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The manufactured outrage over Critical Race Theory
Manufacturing jobs > manufacturing outrage
According to Media Matters for America, Fox News mentioned “Critical Race Theory” (CRT) nearly 1300 times in the 3 months from April to June 2021.
This Fox News segment with Christopher Rufo epitomizes the outrage that some (mostly Republicans) are trying to foster. In it, Rufo asserts that Critical Race Theory is indoctrination (it is not) and claims it has “infiltrated” the federal government, including the Treasury Department (it has not, per someone who works there).
In my own (predominantly liberal) friend circles, a few group chats have been filled with links to tweets and other videos suggesting that Critical Race Theory is akin to brainwashing in North Korea or dissident suppression in China.
Some states, like Florida and Arkansas, have even gone as far as banning its teaching in their public schools, with other states pushing legislation to follow their lead.
The School District of Philadelphia — one of the largest in the country — has mentioned “Critical Race Theory” maybe a handful of times in the last 6 months. Most recently, our superintendent, speaking to school leaders last week, said, “We’re not teaching Critical Race Theory—we’re teaching history.” He said it defiantly and proudly, and I feel proud to carry that torch.
The current outrage over Critical Race Theory is a manufactured one, an attempt to define any unvarnished teaching of our nation’s history as CRT. Our academics department has no plans to train teachers on CRT, and the kindergarten curriculum has not been infused with opportunities for students to hate each other. Instead, we’re focused on rebuilding community among our diverse student body and helping students bridge the learning loss they’ve always faced.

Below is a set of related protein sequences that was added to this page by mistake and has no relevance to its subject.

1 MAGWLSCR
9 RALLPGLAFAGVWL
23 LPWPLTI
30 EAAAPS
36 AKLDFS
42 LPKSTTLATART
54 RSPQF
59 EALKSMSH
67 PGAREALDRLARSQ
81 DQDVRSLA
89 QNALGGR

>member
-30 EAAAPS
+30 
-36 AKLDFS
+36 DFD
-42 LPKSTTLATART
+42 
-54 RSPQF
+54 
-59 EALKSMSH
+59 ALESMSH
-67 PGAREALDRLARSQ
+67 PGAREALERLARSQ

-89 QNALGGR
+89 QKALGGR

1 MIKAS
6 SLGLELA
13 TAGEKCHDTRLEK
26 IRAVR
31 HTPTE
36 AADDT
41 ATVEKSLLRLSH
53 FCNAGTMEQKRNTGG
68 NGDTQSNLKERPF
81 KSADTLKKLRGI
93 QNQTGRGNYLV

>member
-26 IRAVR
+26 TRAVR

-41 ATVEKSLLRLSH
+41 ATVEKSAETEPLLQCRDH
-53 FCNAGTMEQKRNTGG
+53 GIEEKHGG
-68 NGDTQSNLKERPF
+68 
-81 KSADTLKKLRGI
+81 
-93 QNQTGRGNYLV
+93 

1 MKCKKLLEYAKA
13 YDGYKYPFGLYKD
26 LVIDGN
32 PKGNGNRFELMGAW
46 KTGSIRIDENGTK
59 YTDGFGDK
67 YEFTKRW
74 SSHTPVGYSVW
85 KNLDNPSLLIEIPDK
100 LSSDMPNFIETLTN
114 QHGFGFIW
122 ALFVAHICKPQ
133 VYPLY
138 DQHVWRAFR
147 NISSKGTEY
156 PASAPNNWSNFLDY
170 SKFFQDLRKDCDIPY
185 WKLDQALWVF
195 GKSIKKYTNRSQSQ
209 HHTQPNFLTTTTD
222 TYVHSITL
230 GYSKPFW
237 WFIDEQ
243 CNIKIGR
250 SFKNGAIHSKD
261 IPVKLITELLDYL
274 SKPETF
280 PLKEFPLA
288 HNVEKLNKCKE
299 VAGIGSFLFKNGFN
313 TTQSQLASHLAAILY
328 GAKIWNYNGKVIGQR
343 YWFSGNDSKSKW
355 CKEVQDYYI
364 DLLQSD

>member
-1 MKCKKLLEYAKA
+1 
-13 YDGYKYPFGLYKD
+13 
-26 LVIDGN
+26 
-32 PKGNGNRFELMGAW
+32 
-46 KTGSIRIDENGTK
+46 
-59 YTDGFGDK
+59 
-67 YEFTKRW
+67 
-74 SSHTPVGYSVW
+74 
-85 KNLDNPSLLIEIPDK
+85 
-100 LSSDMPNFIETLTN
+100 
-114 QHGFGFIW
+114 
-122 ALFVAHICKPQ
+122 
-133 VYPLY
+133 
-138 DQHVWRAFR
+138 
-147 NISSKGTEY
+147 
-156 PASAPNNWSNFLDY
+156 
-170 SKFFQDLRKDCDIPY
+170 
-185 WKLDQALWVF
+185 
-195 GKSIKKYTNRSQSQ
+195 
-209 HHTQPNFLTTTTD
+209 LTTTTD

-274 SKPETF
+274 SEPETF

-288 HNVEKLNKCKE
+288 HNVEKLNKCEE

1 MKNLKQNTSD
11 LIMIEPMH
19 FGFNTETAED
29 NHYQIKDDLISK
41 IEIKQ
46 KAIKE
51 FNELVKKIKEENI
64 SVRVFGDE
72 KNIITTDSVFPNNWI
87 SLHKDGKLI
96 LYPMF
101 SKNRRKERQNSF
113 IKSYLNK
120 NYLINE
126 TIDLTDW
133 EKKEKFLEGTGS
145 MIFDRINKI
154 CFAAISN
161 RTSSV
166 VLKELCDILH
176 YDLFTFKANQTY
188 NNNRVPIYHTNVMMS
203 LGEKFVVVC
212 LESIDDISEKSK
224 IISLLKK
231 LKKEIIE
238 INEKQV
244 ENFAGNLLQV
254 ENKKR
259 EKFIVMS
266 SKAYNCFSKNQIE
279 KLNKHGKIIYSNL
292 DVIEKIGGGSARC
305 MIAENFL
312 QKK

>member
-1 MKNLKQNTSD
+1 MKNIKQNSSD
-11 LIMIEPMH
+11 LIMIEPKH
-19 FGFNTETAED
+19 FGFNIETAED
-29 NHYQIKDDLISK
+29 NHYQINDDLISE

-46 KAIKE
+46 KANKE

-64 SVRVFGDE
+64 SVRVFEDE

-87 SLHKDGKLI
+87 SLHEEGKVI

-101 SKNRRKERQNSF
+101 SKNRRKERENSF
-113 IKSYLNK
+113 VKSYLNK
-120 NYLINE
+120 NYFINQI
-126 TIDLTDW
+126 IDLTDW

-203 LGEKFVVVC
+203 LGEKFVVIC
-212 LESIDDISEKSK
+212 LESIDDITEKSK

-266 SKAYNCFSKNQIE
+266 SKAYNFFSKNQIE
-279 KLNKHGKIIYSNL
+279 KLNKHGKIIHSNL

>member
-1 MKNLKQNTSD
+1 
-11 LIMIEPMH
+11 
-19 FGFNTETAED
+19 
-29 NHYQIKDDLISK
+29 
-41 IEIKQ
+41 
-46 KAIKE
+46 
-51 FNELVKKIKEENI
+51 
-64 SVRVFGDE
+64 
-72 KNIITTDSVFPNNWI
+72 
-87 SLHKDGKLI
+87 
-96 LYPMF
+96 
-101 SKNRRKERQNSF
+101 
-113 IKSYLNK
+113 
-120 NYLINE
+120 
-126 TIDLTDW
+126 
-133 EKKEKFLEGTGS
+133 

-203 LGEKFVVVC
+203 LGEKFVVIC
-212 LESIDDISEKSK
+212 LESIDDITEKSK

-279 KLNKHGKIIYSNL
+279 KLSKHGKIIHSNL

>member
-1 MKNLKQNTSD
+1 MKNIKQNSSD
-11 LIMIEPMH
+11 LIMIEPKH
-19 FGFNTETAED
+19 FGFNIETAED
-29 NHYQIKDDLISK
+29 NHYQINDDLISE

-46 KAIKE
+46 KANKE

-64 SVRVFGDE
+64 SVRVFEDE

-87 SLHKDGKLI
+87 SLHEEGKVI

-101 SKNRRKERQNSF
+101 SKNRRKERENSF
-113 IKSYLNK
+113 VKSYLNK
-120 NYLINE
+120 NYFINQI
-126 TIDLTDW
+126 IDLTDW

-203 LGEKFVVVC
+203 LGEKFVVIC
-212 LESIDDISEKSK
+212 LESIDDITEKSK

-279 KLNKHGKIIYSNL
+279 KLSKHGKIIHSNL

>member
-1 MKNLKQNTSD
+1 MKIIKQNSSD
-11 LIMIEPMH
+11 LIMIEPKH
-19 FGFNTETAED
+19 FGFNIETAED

Teaching students the country’s past and present racial horrors and injustices is the epitome of democracy, isn’t it? From murdering indigenous peoples to slavery, lynchings, internment camps, and police shootings, violence against non-whites is part of our nation’s story. And teaching history — even though we don’t do enough of it — helps insulate us against future atrocities.
Consider what General Mark Milley said when asked whether the Department of Defense was teaching CRT: “A lot of us have to get much smarter on whatever the theory is,” he began, “but I do think it’s important, actually, for those of us in uniform to be open minded and be widely read.” He got more specific: “I want to understand white rage, and I'm white, and I want to understand it…I've read Mao Zedong. I've read Karl Marx. I've read Lenin. That doesn't make me a communist. So what is wrong with understanding—having some situational understanding about the country for which we are here to defend?”
Now consider that police in Hong Kong, which is succumbing to increasingly anti-democratic measures, prevented any demonstrations in remembrance of the Tiananmen Square Massacre. We only try to erase history when we want to repeat it.
In the movie The Departed, Alec Baldwin’s character asks, “Cui bono?” The suggestion is that behind every crime or incident, there is always someone who benefits. We should be asking that now. This manufactured outrage is a backdoor effort to stop any real attempt to dismantle systemic racism. Obfuscate CRT’s meaning, broaden it to equate any teaching of equity or inclusivity, then manufacture enough outrage about hyperbolic claims, and boom — scuttle any efforts to unseat whiteness as the dominant culture.
Perhaps no one summed up the outrage better than Paul Krugman, who remarked in an op-ed, “The current obsession with critical race theory is a cynical attempt to change the subject away from the Biden administration’s highly popular policy initiatives, while pandering to the white rage that Republicans deny exists.”
The idea that we can, as schools, simply ignore the racially-charged events of the last 18 months is is shortsighted. Racism is still alive and thriving, as this, this, this, and this suggest. And teaching a more complete, more inclusive version of historical and current events is like a vaccine: it doesn’t fully protect us from maintaining old and fostering new racist systems. But it does offer good protection from ignorance.
My impostor syndrome is at its height in matters of race and equity, so this post took me longer than anticipated. And I’m excited to be writing again after some time off. I’ve got a bunch of posts in the works, and I’m looking forward to getting students and staff back in the building for what needs to be an awesome school year. I hope you’ll join me for the ride.